Why do British English speakers omit the definite article? "Go to Hospital!"

I hear british speakers omit the def. article and speak as if the noun were personal –

“Take me to hospital”

“When did you go to university?”

(Courtroom) “My lord, witness is in error”
How did this different use occur? The omitting of ‘the’ strikes american ears as odd. Or do I have it backwards, did Americans add ‘the’ where before it was unnecessary?

Here in America, I have heard nurses of different doctor’s offices refer to their doctor as “Doctor,” not “Doctor so-and-so,” and not, “The Doctor,” just “Doctor.” As in:
Doctor will see you now.
Make an appointment with Doctor.
Doctor has given you a referral to the lab.

I’m curious as to precisely where you heard this usage. Not only have I never heard it, I’ve never even heard OF it. It may be a regionalism.

The definite article is common in Hiberno-English (i.e. the English spoken in Ireland). This is because there is no indefinite article in the Irish (Gaelic) language.

We use ‘the hospital’ but have other uses that might sound bizarre to other English speakers “the AIDS”, “the arthritis” etc. These are by no means universal in Ireland but are common enough to mention.

Your example “When did you go to university?” I would interpret as meaning
“When did you attend general college/university?” whereas with the definite article it would mean “When did you last visit the specific university?”

Here in the American South we even stick articles in where there shouldn’t be any at all. “I’m going to the Wal-Mart, do you want to go?” “He’s got the AIDS, you know.” “The doctor says I got the sugar.”

American English: “When did you go to school?”

I’ve never heard that usage at all, and I spend a lot of time around nurses and doctors (for my job, not 'cause I’m sick). It’s always, “The doctor will see you now” or “Dr. Smith is running behind.”

Go to a nursing home or similar environment. “Doctor” is used as a proper noun when talking down to patients. I’ve heard this usage in the mid-Atlantic, Midwest, New England, and Northwest regions, as well as in Canada.

Why do British English speakers omit the definite article? “Go to Hospital!”

They need those extra 'the’s for use at the weekend.

The use without the definite article indicates a general descriptive state. We use the definite article where it’s necessary to define a specific place:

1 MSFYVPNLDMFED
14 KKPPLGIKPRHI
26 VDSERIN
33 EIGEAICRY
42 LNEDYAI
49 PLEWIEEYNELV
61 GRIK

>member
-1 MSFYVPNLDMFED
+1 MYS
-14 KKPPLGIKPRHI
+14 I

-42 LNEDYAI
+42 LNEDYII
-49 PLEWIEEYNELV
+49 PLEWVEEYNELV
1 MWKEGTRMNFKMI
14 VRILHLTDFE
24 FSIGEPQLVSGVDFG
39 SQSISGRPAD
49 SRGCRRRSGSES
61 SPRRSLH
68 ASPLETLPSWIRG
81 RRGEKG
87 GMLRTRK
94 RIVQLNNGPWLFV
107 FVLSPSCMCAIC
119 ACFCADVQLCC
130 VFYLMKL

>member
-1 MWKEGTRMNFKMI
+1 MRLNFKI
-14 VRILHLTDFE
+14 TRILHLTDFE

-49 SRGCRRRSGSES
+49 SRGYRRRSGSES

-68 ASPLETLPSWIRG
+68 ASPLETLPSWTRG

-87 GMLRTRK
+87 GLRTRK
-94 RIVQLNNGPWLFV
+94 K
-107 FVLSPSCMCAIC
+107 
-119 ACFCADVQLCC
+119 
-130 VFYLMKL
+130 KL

Similarly for something like university:

Ive only heard 'where did you go to school?" And that also implies elementary school, which is nondistinct, as compared to high schools and colleges, which matter more in the adult world.

Try “When did you go to hospital”? And it sounds bad on American ears.

Brit here, despite the location.

I sometimes think that questions beginning with “Why” should be banned from GQ. And especially if it relates to how people speak because the answer is pretty much always “because”. There’s no logic.

For the first two example, what Cunctator said. For the third, never heard of it.

Those old-timey movies Americans seem to omit it to.

Like “Teacher says I’m the smartest.” or “I’m telling teacher on you.”

I have heard the use of nurse and doctor in those movies too as, “She’s a bear, trust me you don’t want to get nurse mad at you.”

They seem to be using nurse, doctor or teacher in place of a personal name.

I noticed English people also say “going to University” instead of the name of said university.

Which means exactly the same as Americans saying “going to college”. There is no cultural difference here.

I am going to college in the fall.
Which college?

I am going to university in the autumn.
Which university?

In those cases, the student is using “Teacher” as a proper name. It’s usually students of a particular teacher, and generally elementary school students.

Like in the 50s, when you knew someone was a juvenile delinquent because he called the teacher “Teach.”

I’ll note that in Canada and perhaps Britain, colleges and universities are completely distinct. Here, universities are just large colleges. So even if we go to a university, we’re still going to college. They can only go to college or university, not both. (Well not at the same time anyway.)

Except for the college/university thing.

It seems that* hospital* refers to a state and the hospital refers to a place.

If you are in hospital/university/etc/ or taken to hospital/going to university, in British usage, you are a beneficiary of whatever the institution was set up to accomplish: a patient in a hospital, a student in a university, etc. The identity of which specific hospital/university/whatever is subordinated to the general concept of being in one of them.

The definite article suggests the physical environs – one goes from the commercial centre to the university by travelling northeast; one goes to the hospital to visit a sick friend or relative.

American usage, of course, fails to make this distinction, using the definite article in the first case as well as the second.

Correct - in Britain, ‘college’ mostly refers to just about any educational institution which is neither a school or a university. There are some exceptions, such as the quasi-independent colleges (Imperial College, King’s College London, etc.) which make up the University of London.